Old postcard showing gateway to Auckland Castle

LEGEND OF THE POLLARD BRAWN

Legend has it that at some time in the middle ages the Bishop Auckland area was the haunt of a huge, ferocious brawn (or boar), which terrorised this part of the Wear valley in much the same way as the Lambton worm at Chester-le-Street. Many attempts had been made to kill this dangerous beast, but all had failed, so the Bishop of Durham offered an unspecified reward for anyone who could rid the local countryside of the terrible creature.

Richard Pollard, a skilled but poor young knight rose to the challenge and began to study the behaviour of the brawn, which is supposed to have been as large as a cow. Finally, arming himself with several spears, Pollard was able to pursue the beast south of Auckland towards Raby Castle and Staindrop in Teesdale, where after a long and bloody struggle, he was able to kill the beast.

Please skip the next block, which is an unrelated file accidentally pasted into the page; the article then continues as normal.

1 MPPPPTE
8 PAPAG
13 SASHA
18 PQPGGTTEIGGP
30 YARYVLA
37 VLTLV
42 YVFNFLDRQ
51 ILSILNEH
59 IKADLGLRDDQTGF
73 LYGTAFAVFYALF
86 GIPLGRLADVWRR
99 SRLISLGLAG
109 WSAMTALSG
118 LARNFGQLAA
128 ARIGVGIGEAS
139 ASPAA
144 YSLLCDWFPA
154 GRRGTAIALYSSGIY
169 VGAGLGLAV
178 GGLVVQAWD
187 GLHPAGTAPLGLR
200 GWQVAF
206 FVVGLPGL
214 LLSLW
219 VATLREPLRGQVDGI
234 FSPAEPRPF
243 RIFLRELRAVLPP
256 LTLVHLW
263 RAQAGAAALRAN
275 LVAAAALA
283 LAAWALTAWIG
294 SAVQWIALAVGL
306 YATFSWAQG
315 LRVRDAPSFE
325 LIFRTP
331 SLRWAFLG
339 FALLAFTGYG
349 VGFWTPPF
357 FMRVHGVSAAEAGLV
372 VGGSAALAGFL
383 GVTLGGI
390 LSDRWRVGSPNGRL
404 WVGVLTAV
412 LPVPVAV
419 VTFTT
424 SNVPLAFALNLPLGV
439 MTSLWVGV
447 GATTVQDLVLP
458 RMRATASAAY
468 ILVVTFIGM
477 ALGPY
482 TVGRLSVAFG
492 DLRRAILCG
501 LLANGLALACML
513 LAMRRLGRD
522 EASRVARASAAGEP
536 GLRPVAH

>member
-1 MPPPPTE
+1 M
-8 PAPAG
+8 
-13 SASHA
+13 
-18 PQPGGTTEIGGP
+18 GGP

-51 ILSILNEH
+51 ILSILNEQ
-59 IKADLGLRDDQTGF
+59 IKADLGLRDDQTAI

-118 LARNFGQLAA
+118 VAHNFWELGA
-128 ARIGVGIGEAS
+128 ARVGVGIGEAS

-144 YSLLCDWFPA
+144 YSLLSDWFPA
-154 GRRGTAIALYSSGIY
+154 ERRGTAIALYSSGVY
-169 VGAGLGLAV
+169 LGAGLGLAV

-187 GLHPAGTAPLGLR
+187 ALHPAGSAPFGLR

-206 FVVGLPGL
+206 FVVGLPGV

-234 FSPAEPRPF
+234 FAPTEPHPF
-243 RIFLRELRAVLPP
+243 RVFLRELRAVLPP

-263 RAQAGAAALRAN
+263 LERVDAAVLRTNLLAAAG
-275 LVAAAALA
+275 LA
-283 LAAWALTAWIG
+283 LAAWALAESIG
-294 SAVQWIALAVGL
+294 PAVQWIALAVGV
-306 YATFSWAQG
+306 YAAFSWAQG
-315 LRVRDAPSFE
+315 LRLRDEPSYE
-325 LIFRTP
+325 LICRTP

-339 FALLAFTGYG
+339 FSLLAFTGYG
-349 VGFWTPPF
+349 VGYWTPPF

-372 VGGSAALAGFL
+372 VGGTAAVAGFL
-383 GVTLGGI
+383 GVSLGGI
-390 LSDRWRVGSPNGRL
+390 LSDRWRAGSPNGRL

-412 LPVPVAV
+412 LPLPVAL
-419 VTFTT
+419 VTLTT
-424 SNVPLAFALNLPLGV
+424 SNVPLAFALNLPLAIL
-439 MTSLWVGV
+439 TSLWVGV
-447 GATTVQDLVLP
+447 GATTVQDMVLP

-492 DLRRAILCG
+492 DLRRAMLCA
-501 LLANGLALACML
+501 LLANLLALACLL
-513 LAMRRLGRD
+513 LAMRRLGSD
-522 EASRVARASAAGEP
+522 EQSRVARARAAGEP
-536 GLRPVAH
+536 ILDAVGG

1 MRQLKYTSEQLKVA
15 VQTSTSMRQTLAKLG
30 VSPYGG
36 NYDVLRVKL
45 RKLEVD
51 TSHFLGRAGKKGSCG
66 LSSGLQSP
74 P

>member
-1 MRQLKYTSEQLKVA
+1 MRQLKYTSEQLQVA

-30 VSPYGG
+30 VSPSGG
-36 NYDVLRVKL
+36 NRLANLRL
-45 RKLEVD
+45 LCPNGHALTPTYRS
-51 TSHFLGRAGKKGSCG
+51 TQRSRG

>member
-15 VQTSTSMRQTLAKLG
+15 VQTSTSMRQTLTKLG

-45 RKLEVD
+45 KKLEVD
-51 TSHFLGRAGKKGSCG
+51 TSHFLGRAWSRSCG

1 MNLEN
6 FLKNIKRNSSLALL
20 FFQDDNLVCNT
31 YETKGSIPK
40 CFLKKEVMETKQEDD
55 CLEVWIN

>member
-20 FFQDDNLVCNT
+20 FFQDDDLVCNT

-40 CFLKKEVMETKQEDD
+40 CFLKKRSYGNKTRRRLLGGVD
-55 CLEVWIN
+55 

Upon completing the task Pollard proudly cut off the brawn's tongue and placed it in his pocket as a souvenir. Unfortunately Pollard was exhausted from his pursuit and fell asleep as the dead creature lay by his side. A little later, a man was passing by and noticed the sleeping knight and his quarry. Remembering the bishop's promise of a prize, he could not resist the opportunity of reward and quickly made off with the carcass, without awaking Pollard. When Pollard awoke, he was horrified to see the brawn had been taken, but guessed what had happened and quickly made his way to Auckland Palace, to see the Bishop of Durham.

Arriving at the palace, Pollard found he was too late, learning that someone had already presented the bishop with the brawn and received an ample sum of money in reward. Pollard nevertheless gained entry to the palace, when he claimed that he was the one who had slain the brawn.When Pollard showed the bishop the brawn's tongue, the carcass was examined and the young knight's claims were proved to be true. After considering, the bishop told Pollard that as a reward he could have all the lands he could ride around, in the time it took him to finish his meal.